|SERMONS, ESSAYS AND OPINIONS||
Pope Saint Linus (d. 79) was the second leader of the unified Catholic Church in the city of Rome. The Catholic Church identifies Linus as the second Pope, immediately following the apostle Saint Peter, however some Protestant scholars hold Saint Linus to be the first Bishop of Rome, first appointed by Saint Paul, based upon Saint Peter's claim preserved in the Apostolic Constitutions.  Tertullian names Saint Clement as the first successor to Saint Peter, but most other accounts (except Peter's) have Linus as the first bishop of Rome following St Peter, though they vary significantly on the date of the commencement of his papacy. Most sources suggest that Linus became pope in 67, while Eusebius gives 69, the Catholic Encyclopedia 64, the Liber Pontificalis 56 and the Liberian Catalogue 55. The Vatican's 2003 Annuario Pontificio cites the year 68. The discrepancy may be explained by Linus already being Saint Peter's adjutor during his lifetime, and some of the sources may incorrectly choose this time. He was Pope for eleven to fifteen years; the Liberian Catalogue gives a duration of 12 years, 4 months and 12 days.
Saint Peter's view, preserved in the Apostolic Constitutions, comment on the appointment of Saint Linus as Rome's first Bishop. Saint Peter writes: "Now concerning those bishops which have been ordained in our lifetime, we let you know that they are these: ... Of the church of Rome, Linus the son of Claudia was the first, ordained by Paul; and Clemens, after Linus’ death, the second, ordained by me Peter." Peter's words are credible since Paul arrived in Rome prior to Peter, and therefore Paul was in a more likely position to appoint a Bishop.
The Apostolic Church Elder Irenaeus, a disciple of Polycarp (Born c. A.D. 130) and later Bishop of Smyrna, also confirms Linus' appointment. He wrote: "After the Holy Apostles founded and set the Church in order (in Rome) they gave over the exercise of the episcopal office to Linus. The same Linus is mentioned by St. Paul in his Epistle to Timothy [II Tim 4:21]. His successor was Anacletus."  Also, "The apostles, having founded and built up the Church at Rome, committed the ministry of its supervision to Linus. This is the Linus mentioned by Paul in his Epistle to Timothy."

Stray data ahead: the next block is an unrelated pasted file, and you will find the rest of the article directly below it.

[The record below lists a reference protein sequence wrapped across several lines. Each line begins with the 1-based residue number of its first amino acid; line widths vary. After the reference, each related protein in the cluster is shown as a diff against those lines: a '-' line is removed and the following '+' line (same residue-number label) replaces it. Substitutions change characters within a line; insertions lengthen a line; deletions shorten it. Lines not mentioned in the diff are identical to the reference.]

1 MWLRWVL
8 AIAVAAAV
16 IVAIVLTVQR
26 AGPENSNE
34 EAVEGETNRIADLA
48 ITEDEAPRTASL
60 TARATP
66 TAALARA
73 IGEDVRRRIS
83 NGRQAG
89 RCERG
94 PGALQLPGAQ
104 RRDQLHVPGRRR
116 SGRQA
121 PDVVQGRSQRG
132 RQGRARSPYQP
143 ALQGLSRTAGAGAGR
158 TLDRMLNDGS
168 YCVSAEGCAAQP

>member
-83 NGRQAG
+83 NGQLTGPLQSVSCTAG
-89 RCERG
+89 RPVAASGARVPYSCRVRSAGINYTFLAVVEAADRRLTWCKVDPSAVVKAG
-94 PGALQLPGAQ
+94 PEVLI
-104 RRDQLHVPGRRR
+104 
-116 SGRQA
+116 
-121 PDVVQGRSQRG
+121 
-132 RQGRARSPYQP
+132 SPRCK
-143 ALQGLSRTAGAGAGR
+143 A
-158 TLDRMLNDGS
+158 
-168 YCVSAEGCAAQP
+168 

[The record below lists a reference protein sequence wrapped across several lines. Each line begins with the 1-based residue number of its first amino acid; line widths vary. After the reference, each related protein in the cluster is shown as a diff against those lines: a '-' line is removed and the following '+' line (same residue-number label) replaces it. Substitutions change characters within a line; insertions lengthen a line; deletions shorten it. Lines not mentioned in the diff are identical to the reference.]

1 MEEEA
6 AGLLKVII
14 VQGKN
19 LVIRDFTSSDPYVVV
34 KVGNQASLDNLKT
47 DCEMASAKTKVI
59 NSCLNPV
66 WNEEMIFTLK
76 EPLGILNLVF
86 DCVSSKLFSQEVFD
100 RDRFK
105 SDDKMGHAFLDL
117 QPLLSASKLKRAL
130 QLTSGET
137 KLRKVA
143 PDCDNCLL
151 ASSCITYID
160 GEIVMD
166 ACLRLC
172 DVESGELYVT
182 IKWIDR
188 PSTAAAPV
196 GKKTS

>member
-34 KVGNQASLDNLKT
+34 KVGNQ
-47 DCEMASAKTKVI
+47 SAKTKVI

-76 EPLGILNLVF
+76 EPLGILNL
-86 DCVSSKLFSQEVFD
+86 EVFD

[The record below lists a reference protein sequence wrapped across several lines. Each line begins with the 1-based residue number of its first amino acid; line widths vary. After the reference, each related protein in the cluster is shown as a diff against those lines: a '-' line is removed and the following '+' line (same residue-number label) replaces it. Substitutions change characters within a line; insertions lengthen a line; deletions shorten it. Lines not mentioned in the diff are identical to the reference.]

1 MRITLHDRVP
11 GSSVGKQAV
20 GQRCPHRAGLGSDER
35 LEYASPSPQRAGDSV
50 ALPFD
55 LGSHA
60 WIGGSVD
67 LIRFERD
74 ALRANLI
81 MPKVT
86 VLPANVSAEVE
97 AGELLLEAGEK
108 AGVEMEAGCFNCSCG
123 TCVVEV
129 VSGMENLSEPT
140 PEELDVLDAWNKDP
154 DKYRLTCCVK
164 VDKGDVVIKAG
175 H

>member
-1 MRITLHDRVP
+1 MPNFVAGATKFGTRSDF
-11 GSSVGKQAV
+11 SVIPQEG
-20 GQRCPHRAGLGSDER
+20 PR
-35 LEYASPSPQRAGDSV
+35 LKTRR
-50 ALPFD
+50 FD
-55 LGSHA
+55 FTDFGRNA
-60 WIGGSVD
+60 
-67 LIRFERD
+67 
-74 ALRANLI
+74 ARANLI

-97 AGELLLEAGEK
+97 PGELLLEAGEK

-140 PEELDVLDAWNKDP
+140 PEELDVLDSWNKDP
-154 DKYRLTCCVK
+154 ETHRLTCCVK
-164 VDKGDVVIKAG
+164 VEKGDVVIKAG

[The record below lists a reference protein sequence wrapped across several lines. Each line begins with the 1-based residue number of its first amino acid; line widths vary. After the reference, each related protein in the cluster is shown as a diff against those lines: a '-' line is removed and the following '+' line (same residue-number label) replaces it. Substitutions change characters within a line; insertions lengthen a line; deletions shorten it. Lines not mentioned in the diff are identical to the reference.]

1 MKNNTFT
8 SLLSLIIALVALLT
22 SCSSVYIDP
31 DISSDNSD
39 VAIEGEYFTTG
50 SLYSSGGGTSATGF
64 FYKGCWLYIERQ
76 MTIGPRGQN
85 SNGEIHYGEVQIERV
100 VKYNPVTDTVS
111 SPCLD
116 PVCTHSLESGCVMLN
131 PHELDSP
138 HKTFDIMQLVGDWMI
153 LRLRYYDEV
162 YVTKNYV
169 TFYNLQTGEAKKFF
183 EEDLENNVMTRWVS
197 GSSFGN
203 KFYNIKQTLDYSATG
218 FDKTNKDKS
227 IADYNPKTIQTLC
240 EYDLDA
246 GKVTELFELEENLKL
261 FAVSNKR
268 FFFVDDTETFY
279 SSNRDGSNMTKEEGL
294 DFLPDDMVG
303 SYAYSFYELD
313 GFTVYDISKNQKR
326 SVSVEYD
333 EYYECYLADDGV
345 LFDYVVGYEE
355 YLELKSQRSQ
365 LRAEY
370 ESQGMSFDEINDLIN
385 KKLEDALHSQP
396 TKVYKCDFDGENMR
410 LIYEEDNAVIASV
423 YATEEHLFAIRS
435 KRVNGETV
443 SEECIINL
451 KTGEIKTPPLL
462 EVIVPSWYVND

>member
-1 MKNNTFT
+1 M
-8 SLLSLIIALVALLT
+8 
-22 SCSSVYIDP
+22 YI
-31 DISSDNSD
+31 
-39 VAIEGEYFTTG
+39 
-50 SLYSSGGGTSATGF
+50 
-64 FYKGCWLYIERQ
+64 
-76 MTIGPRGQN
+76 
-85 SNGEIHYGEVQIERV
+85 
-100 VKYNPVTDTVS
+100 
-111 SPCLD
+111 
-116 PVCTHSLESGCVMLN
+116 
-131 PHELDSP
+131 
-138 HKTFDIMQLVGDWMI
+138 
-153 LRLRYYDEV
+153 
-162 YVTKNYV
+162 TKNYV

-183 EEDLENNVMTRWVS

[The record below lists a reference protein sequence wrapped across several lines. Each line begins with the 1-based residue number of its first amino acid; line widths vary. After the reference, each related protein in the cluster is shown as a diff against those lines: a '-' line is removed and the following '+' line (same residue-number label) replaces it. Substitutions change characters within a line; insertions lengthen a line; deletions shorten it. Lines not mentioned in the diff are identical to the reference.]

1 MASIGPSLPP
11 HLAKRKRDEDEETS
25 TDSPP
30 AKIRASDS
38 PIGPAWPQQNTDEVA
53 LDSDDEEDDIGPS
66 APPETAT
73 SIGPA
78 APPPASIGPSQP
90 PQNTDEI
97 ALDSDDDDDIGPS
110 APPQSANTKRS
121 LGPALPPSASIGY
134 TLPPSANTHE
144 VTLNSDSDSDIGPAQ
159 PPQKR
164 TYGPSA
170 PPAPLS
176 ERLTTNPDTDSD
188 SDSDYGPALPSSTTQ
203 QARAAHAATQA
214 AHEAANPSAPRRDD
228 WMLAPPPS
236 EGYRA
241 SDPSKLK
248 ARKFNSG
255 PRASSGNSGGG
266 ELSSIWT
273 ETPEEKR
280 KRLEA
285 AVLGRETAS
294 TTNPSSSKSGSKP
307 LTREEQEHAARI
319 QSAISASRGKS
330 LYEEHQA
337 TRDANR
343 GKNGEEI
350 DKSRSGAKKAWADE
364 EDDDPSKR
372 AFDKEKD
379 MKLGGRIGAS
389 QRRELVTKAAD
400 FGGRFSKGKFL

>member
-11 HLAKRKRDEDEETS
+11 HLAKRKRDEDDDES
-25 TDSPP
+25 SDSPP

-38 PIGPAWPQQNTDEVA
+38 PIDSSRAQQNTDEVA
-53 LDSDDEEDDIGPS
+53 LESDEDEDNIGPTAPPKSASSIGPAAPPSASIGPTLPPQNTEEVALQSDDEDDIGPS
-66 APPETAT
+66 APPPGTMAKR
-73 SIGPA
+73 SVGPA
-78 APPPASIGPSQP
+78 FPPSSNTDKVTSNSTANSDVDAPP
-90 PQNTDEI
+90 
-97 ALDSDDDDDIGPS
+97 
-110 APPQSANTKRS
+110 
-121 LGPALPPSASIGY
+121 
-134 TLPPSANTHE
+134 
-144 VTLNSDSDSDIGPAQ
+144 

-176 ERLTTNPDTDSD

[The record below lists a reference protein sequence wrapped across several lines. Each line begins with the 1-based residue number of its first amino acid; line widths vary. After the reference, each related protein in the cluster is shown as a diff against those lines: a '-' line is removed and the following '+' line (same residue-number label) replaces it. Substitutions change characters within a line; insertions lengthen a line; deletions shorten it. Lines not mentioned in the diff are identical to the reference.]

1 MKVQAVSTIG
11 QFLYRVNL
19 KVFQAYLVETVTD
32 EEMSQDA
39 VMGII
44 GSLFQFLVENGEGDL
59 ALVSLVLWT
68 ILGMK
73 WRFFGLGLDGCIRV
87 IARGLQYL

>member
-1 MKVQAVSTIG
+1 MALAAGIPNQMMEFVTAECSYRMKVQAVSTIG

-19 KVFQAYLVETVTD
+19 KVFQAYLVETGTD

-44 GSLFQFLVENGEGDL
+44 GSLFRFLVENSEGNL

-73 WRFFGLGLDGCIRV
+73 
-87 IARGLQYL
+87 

Almost nothing is known of his life. According to Zedler his mother was Claudia, his father Herculeanus. All of the writings which were thought to have been written by Linus actually turned out to be fiction or unprovable. The decree for women to keep their heads covered while in church is probably not issued by him, as was claimed for a long time. The apocryphal Latin account of the death of the apostles Peter and Paul is falsely attributed to Linus (it was actually written in the 6th century).
Sources also vary on the date of his death. Most suggest that he died in 79, while the Liber Pontificalis gives 67, Zedler 78, and Eusebius 81. Many sources—especially the Liber Pontificalis, but not Irenaeus—claim he died a martyr, but as there was no persecution in the time of Linus' death, most historians regard Linus' martyrdom rather improbable. Nevertheless, his memorial (feast day) is September 23, the day of his martyrdom according to the Liber Pontificalis. The same work also claims that Linus was buried on the Vatican Hill. In the 7th century an inscription was found near the confessional of St Peter, which was believed to contain the name Linus.